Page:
WISEWOMAN


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AcronymDefinition
WISEWOMANWell–Integrated Screening and Evaluation for Women Across the Nation (US CDC)
References in periodicals archive ?
The Nebraska WISEWOMAN findings showed women having higher baseline percentages of total cholesterol ([greater than or equal to] 200 mg/dL), smoking, and diagnosis of diabetes (> 50%, 26%, and 10%, respectively) than women in this study.
The frequency and distribution of cardiovascular disease risk factors among Nebraska women enrolled in the WISEWOMAN screening program.
This case study describes the implementation of "Be Wise," the LSI for the Illinois WISEWOMAN program (IWP), at a federally funded community health center.
The community health center is not currently a WISEWOMAN site; however, project outcomes will be considered as the organization studies the feasibility of offering the WISEWOMAN program.
The SEARHC WISEWOMAN Program is grateful to be recognized by the Alaska Rural Health Conference as an Outstanding Rural Health Program," said Litia Garrison, SEARHC Women's Health Program Manager, upon accepting the award.
The SEARHC WISEWOMAN Program, or Yaa Kudzigeiyi Shaawat, is one of 21 WISEWOMAN (Well-Integrated Screening and Evaluation for Women Across the Nation) programs around the country sponsored by the U.
For example, many of the WISEWOMAN patients I counseled did not exercise, either due to an unsupportive living environment (e.
In Nebraska alone, WISEWOMAN helped 19,000 women live healthier lives and significantly reduced their risk of suffering a heart attack or stroke.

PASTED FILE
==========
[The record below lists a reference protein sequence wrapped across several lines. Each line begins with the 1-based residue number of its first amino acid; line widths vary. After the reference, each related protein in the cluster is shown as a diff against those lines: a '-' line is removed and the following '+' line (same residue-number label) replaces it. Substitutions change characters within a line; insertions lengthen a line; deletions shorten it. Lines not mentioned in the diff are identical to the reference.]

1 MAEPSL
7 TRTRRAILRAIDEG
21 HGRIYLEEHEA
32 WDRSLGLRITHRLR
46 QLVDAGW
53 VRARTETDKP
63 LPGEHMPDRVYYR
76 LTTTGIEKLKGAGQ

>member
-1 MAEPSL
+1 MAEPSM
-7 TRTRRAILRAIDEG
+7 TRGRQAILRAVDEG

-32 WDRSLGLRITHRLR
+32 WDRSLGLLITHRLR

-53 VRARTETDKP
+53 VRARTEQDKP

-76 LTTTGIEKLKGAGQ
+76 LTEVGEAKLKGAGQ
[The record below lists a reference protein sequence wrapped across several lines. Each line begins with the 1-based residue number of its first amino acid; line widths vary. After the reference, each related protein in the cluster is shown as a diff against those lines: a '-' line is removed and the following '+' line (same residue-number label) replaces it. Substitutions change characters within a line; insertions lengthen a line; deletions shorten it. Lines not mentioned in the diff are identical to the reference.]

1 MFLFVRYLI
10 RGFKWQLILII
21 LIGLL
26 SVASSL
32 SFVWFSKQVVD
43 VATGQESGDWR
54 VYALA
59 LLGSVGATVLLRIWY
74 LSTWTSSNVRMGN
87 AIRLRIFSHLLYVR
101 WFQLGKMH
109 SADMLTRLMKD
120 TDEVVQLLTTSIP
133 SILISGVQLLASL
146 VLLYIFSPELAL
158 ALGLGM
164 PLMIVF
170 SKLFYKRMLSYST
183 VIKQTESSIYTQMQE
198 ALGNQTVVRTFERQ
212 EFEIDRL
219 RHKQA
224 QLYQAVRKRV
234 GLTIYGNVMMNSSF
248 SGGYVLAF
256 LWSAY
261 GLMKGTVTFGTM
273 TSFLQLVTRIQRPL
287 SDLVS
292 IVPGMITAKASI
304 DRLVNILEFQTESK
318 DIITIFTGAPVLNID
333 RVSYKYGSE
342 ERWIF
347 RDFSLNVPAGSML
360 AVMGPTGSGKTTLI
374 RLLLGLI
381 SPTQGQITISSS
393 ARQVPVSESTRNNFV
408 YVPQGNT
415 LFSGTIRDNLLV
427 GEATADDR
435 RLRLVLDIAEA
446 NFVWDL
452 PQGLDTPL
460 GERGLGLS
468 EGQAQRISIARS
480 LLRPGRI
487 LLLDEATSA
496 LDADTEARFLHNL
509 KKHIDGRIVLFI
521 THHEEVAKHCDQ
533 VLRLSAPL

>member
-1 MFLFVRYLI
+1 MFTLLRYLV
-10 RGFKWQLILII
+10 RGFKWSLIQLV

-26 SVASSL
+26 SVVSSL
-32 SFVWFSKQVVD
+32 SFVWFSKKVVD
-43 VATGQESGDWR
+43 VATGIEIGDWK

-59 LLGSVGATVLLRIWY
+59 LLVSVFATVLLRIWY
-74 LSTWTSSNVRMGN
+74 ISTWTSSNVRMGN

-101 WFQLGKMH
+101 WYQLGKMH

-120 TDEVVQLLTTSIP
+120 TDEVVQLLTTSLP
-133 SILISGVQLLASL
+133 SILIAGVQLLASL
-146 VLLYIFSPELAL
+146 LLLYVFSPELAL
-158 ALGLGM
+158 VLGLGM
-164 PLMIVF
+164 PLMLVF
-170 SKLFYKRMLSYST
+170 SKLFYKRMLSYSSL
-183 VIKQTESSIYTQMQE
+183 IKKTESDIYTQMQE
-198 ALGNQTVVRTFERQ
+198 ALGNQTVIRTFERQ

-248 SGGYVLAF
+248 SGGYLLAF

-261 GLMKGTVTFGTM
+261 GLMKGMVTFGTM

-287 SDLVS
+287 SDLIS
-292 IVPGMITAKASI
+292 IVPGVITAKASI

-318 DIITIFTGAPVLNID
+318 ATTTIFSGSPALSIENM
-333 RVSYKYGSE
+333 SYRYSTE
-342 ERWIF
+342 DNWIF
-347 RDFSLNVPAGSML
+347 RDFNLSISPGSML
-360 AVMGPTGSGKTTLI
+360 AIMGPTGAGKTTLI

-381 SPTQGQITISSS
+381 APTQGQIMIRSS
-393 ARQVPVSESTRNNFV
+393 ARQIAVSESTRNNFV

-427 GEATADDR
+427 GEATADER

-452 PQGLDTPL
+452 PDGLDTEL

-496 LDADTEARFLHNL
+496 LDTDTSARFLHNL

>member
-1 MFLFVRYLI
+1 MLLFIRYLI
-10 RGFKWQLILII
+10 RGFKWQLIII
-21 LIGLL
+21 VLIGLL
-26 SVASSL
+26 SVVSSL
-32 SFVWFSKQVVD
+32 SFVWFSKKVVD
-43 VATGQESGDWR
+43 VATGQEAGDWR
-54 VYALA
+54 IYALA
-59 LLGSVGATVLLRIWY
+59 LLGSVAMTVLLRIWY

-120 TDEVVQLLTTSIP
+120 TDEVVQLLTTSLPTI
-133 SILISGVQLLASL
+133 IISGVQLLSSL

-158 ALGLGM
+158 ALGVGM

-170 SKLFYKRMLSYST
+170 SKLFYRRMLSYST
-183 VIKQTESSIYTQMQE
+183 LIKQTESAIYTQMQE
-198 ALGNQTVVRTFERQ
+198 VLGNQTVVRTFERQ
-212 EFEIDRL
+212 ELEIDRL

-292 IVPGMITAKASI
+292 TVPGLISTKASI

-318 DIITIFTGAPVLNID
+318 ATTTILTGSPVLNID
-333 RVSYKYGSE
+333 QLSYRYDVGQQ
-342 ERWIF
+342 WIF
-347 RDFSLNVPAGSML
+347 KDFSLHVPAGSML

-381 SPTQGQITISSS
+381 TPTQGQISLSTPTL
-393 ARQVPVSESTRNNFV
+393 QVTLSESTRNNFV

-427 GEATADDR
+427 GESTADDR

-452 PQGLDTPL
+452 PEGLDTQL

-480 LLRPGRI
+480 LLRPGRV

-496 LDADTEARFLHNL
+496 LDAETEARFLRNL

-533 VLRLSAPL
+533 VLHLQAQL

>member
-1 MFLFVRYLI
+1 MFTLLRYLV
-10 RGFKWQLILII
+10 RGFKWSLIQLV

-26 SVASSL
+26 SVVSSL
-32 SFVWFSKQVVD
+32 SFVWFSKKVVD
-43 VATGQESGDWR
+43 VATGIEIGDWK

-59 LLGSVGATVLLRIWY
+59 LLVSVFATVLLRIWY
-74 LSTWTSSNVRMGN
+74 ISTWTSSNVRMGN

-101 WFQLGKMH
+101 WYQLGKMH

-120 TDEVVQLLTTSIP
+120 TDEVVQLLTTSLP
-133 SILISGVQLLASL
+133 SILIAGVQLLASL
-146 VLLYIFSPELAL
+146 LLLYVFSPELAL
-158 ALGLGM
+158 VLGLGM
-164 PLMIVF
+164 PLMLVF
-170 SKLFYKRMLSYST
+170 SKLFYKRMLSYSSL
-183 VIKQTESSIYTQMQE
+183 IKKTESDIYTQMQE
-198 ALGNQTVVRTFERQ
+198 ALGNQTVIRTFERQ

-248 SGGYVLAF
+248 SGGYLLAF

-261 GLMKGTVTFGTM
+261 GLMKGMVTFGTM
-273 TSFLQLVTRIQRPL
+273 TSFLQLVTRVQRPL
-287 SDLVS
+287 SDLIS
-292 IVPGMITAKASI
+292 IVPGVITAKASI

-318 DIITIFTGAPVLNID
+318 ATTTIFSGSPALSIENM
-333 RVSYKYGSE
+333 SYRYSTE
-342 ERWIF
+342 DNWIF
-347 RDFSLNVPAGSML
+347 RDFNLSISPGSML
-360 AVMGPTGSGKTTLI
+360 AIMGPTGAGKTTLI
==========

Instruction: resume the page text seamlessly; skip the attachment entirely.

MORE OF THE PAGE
These conditions can be addressed with targeted interventions such as the WISEWOMAN health promotion projects detailed in the just-released issue of Journal of Women's Health (Vol.
CDC's WISEWOMAN program funds 15 projects across the country that provides low income, underinsured and uninsured women (aged 40-64 years) with risk factor screening, lifestyle intervention strategies and referral services.
The HEART for Women Act would improve the diagnosis, treatment and prevention of heart disease, stroke and other cardiovascular diseases by educating both women and health care providers about prevention programs and the most effective treatment for women; tighten Food and Drug Administration requirements for reporting sex, race and ethnicity-based data about new medicines and devices; and expand the Centers for Disease Control and Prevention's WISEWOMAN screening program for low-income, uninsured women to all 50 states.